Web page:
Testament to the power and mastery of a movie that, nearly 60 years on, still feels as modern, complex and cutting-edge as any film released…
She once survived a sinking ship in "Titanic." He once thrived on the mean streets of Baltimore on “The Wire.” Kate Winslet and Idris Elba should by all rights have enough dramatic weight between them to easily elevate a two-hander about strangers who must rescue themselves from a desolate snow-blanketed Utah mountain range after their charter plane crashes.
Instead, “The Mountain Between Us” is a high-altitude soap opera, woozy with overly telegraphed peril and determined to make the audience root for a couple who clearly aren’t meant for each other and played by actors who deserve a generous C-minus in chemistry. In the film’s production notes, Elba—considered dreamboat material by his many fans—notes that this is his first-ever romantic lead. His surprising awkwardness during the film’s intimate moments perhaps explains why.
What really comes between Winslet’s globetrotting photojournalist Alex and Elba’s brain surgeon Ben as fate and bad weather bring them together isn’t so much geographical but script-related. Based on a novel by Charles Martin, the screenplay is a collaboration between Chris Weitz (“About a Boy,” the live-action “Cinderella”) and J. Mills Goodloe (“The Age of Adaline,” “Everything, Everything”). I’ll vouch for Weitz’s skills, but in the case of Goodloe, anyone who has adapted a Nicholas Sparks’ novel that isn’t “The Notebook” is suspect. And having seen “The Best of Me,” I rest my case.
Palestinian director Hany Abu-Assad, the maker of two politically charged Oscar-nominated foreign films (“Paradise Now” and “Omar,” the last featuring a love story) certainly has cred. But he fails to achieve producer Peter Chernin’s self-proclaimed vision of a romantic epic in the tradition of “Dr. Zhivago” and “Out of Africa.” Compared to those classics, “Mountain” is more of a molehill.
Right out of the gate, I had an uneasy feeling about “The Mountain Between Us” as all flights are canceled at an Idaho airport because of an incoming blizzard. Alex, desperate to head back to New York in time for her wedding, overhears Ben complaining that he has to operate on a young boy the next morning. She proposes they share a small plane for hire. Their pilot is Beau Bridges, who emits good ol’ boy vibes as he brings his soulful-eyed golden Labrador on-board. That his Walter doesn’t bother to file a flight plan is an all-too-convenient warning sign.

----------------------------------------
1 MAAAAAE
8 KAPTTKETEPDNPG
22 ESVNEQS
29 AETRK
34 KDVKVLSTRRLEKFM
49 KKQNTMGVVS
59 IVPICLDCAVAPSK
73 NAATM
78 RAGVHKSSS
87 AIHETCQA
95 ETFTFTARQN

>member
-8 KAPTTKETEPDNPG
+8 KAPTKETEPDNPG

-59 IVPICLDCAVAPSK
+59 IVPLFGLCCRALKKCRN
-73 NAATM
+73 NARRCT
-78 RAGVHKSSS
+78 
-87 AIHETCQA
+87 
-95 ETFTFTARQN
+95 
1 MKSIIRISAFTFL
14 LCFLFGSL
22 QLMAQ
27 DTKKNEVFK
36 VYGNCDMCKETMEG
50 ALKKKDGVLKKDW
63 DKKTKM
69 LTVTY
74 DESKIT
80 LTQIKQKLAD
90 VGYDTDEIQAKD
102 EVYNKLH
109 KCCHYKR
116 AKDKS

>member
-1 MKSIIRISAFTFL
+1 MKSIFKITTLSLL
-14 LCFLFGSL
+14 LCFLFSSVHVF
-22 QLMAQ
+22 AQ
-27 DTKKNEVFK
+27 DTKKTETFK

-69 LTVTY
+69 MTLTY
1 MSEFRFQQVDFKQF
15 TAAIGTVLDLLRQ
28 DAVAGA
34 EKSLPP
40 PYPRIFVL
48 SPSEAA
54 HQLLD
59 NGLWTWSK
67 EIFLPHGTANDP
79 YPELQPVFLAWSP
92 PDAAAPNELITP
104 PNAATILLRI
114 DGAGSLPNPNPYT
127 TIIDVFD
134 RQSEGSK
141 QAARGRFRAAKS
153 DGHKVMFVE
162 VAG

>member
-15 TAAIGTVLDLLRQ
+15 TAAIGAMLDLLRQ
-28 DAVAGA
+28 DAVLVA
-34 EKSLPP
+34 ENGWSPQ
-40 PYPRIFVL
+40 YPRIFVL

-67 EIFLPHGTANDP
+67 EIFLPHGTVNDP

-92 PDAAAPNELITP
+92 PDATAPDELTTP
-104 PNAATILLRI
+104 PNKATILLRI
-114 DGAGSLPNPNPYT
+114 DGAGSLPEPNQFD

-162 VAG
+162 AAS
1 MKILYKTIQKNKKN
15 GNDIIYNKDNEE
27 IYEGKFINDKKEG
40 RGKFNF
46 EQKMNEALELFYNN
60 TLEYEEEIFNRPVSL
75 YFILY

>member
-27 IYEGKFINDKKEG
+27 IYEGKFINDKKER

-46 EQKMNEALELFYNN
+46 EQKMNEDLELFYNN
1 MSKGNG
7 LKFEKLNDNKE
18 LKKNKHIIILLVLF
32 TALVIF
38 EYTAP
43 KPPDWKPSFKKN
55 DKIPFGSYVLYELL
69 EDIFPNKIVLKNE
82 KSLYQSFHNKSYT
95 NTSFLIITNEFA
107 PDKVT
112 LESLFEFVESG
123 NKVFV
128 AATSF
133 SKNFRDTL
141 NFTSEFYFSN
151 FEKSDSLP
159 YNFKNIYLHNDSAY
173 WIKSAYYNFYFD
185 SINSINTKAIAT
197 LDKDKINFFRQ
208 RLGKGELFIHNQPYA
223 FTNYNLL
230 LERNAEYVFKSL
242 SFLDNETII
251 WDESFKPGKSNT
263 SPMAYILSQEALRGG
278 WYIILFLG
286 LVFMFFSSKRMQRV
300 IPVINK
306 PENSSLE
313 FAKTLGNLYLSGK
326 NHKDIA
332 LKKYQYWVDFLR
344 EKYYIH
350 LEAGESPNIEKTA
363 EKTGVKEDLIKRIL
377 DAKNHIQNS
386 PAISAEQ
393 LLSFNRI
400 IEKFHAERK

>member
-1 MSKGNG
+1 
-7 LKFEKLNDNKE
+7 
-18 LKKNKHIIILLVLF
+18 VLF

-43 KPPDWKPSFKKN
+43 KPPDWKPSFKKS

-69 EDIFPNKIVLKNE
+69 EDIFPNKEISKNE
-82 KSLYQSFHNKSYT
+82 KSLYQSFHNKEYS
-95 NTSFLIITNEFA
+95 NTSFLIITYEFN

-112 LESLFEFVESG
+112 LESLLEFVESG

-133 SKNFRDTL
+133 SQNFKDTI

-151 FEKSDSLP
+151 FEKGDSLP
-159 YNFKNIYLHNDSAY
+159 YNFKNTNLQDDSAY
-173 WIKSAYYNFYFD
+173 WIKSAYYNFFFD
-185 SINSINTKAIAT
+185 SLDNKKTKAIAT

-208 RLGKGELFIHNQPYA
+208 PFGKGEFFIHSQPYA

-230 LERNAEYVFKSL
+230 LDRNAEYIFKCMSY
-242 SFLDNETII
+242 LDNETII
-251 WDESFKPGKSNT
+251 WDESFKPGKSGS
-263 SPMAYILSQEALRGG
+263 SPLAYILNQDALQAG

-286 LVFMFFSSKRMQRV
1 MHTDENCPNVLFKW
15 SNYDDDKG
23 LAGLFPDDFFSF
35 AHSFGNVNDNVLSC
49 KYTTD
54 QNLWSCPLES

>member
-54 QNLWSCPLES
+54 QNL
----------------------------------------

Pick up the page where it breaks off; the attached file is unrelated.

Not long after takeoff, while flying over remote treacherous terrain packed with white stuff, Walter begins to slur his speech and Ben recognizes he is having a stroke. Thank goodness, I have never witnessed anyone having such an attack. But Bridges, perhaps making up for the brevity of his part, seems to have taken his cues from Ian Holm’s Ash, the malfunctioning android in “Alien.” The crash itself isn’t all that terrifying in these days of “Flight” and “Sully.” But Walter is a goner, the dog survives and he is in better shape than Alex, who has a huge gash on her leg. Ben—oh, thank goodness, there just happens to be a doctor in the house—fixes her up as best he can before tending to his own cuts and bruises.
The medical stuff is the easy part. Cooperating with someone you just met is a bit tougher. Once Alex wakes, she reveals herself to be someone prone to taking risks and usually trusts her instincts in tight situations. With no cell phone reception and with all devices that could have alerted the occasional jet overhead unfortunately out of commission, she thinks they should abandon ship and take their chances on foot. The more conservative Ben, meanwhile, is less inclined to leave what’s left of the aircraft and would rather stay put. As she heals, the pair has a get-to-know-you period. Oddly, Ben wears a wedding ring but does not mention his wife. Alex, meanwhile, knows that if she had made it to her nuptials, she would have “rushed down the aisle like Dustin Hoffman in ‘The Graduate.’” Ben waits a beat and echoes the thoughts of many a cinephile in the theater by observing that Hoffman was trying to stop the wedding. For emphasis, he meekly utters, “Elaine!”
That is meet-cute stuff right there but the early portion of “The Mountain Between Us” suggests a variation on “When Harry Met Sally…” Namely, can a man and a woman become companions and work together for a common cause? (That cause here being survival.) I liked that there seemed to be no lovey-dovey business at this point. But then Alex looks through her camera lens and sees a metallic glint off in the distance. Off they go with their makeshift emotional therapy dog in tow and the days-long trek forces them to cuddle against the cold at night. And, all too soon, the movie takes a tumble from which it never recovers.
I should have known when Ben early on portentously utters, “A heart is nothing but a muscle” that this movie, just like the plane, was destined to crash. Not to spoil the ending, which is corny as a crate of Cracker Jack, but It seemed almost inevitable that Alex’s perfectly nice yet bland fiancé would be Dermot Mulroney. For him, such roles are like Morgan Freeman playing the president or God. Meanwhile, weep not for our stars. Winslet’s career overcame the laborious “Labor Day” and Elba isn’t going to let the deadly “The Dark Tower” get him down. Besides, once you realize that “The Mountain Between Us” almost falls into the so-bad-it’s-good category, it just might become destined for riff-worthy cultdom.
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